I started the year out really positive about my fitness since I’d had a fabulous last half of 2016. Not only did I get stronger (and leaner), but I finally got in shape for Brazilian jiu-jitsu, which I’d been hoping to get back into once I found a way to do so while avoiding injuries (and fitting back into my old gis). Unfortunately, my 2017 fitness quest wasn’t as fruitful. The first obstacle was when I became aware that the coach I was working with was unable to program appropriate volume for me once I started grappling again, and didn’t adequately respond to feedback. I tried switching coaches but he, too, had difficulty coming up with programming for me since I didn’t want to choose between several goals—overall health and wellness, being in shape for my sport, and losing around 15 lbs. It’s always disappointing when fitness professionals are going through the motions, and even more so when you are paying top dollar for the privilege, so by the time my contract ran out, choosing not to renew was a no-brainer. Instead, I joined a box gym near my house and spent the bulk of my health/fitness budget on grappling. For a while, I was training regularly—probably overtraining, to be honest, with as many as 5-6 classes a week between two gyms.

I did not do as much jiu-jitsu as I’d hoped to in 2017, but I had a lot of fun with it in the beginning of the year, getting to train in the mornings Ares/Nava BJJ, some sessions at DMA Athletic Club, and even going to a fun seminar in Vegas right before Def Con. I did 102 jiu-jitsu classes all year, but only 10 of those since August. A lot of this had to do with huge projects and overzealous deadlines, which is not a cycle I want to sustain.

I was not as consistent at the end of the year while writing an online textbook along with the rest of my workload. My work schedule is inconsistent, so consistency in the gym has always been a challenge (and crazy Phoenix traffic doesn’t help-I try to do all of my training in the AM, which isn’t always possible). There were days when I got up, immediately started working on my laptop, barely ate anything, and went to bed 16 hours later without so much as having taken a shower. I think these crunch times were necessary for some of the projects I was completing, but I’m looking into ways to cut back on extraneous activities so I can get my work done and prioritize health, fitness and self-care. Now that the book is wrapped up, I think things will be easier. There’s a trend in the health and fitness industry to spew (false) positivity, and at the same time people constantly struggle with fitness, rebound on diets, deal with injuries (fingers!), etc. and so I think honesty is really important.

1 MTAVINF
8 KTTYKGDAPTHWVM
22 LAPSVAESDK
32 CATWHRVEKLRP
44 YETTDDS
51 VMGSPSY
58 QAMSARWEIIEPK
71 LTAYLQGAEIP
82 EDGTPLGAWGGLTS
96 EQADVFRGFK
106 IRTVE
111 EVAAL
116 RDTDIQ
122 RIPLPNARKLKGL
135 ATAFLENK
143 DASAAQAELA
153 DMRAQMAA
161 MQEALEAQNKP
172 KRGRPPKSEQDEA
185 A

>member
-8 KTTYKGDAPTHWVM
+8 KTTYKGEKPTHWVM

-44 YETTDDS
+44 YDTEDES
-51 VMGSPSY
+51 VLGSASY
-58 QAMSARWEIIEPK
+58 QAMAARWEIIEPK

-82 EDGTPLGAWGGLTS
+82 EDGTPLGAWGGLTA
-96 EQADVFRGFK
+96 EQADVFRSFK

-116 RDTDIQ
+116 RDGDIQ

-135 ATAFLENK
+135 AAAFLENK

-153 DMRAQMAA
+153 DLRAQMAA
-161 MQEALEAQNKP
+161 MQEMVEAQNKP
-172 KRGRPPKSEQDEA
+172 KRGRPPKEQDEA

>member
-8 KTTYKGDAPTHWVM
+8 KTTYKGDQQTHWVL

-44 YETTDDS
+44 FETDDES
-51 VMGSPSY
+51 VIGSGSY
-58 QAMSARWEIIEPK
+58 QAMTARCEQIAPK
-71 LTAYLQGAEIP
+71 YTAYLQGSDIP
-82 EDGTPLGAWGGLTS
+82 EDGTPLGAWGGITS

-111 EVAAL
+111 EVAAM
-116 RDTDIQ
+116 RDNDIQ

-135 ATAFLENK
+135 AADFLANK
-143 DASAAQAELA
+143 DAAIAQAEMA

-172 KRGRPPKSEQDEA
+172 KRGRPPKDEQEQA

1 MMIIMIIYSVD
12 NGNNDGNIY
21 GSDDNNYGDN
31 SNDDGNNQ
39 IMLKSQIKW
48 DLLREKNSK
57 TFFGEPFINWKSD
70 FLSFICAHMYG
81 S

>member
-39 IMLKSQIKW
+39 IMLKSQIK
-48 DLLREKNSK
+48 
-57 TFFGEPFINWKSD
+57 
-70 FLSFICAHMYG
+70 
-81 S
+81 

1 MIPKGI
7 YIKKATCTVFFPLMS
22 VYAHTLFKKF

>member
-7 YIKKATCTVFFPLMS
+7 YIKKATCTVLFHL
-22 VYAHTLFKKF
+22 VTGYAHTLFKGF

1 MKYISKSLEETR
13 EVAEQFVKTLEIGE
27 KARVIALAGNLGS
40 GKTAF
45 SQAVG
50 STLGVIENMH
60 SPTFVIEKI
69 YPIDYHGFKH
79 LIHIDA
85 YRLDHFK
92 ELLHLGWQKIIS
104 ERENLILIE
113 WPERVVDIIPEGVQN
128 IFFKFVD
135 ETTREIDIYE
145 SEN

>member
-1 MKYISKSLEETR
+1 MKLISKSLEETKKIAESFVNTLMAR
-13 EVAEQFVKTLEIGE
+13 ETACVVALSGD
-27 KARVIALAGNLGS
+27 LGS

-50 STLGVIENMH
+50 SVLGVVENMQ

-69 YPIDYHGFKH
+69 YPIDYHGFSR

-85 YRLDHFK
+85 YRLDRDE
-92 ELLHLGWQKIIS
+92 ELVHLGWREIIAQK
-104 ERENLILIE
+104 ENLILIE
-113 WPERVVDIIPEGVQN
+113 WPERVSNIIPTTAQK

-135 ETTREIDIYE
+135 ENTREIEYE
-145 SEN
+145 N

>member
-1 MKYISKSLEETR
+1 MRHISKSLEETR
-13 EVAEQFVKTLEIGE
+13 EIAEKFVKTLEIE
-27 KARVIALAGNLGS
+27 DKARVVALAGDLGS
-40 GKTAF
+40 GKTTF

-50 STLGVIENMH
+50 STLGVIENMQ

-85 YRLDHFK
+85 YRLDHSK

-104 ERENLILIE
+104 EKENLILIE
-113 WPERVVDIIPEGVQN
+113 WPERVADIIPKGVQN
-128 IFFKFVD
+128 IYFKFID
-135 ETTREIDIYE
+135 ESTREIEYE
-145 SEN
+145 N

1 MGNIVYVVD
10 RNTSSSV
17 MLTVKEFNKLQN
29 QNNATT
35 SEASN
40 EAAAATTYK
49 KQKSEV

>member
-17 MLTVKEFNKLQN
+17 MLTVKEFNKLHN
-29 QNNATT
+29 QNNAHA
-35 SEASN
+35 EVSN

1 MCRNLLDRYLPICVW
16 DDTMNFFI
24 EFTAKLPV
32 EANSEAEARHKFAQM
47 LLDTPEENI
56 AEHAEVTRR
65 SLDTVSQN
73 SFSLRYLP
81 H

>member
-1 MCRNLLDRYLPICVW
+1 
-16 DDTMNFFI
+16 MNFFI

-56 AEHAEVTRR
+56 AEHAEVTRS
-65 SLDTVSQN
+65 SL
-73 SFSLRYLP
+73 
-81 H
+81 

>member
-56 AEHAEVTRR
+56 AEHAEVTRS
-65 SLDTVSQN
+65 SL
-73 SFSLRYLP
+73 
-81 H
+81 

My strength and conditioning work was a little more consistent than my grappling, but also petered off as I got slammed with projects for work. One thing that helped was joining a gym right around the corner, which may not be super fancy but is excuse-proof. Not getting what you need or are paying top dollar for can be frustrating, but I think is important to remember in the world of fitness is that if something’s not working for whatever reason, you’re not married to it and it’s okay to switch things up! It’s easy to just wait it out month after month, but if your programs are half-copied or it’s apparent that your coaches are either unable to write a program for someone with your goals or just don’t feel like trying, it’s okay to try something else that might work!

I have plans in place next year both to help me to keep my workload down to a manageable level so I have plenty of time to train, and working with an amazing coach who I’ve known for years that’ll help me take things to the next level. He has a different strategy and approach that I resonate with, and is far more flexible. I’ll be able to share a lot more this time next year!


I wanted to feel creative at work this year instead of falling into the trap of going through the motions. I’m pleased to say that work went phenomenally well this year. I’ve already extensively detailed this year’s greatest hits, so I won’t rehash my favorite 12 projects from 2017 except to say that I’m thrilled with them. I’m also really happy with many projects that didn’t make the list (in part because they were not bylined or haven’t been published yet). It’s always pretty interesting because I spend most of the year thinking about how I suck and don’t get anything done, but always have a lot to show for myself come December. I am equally thrilled that I was able to maintain my same income level even with all of the projects I dropped.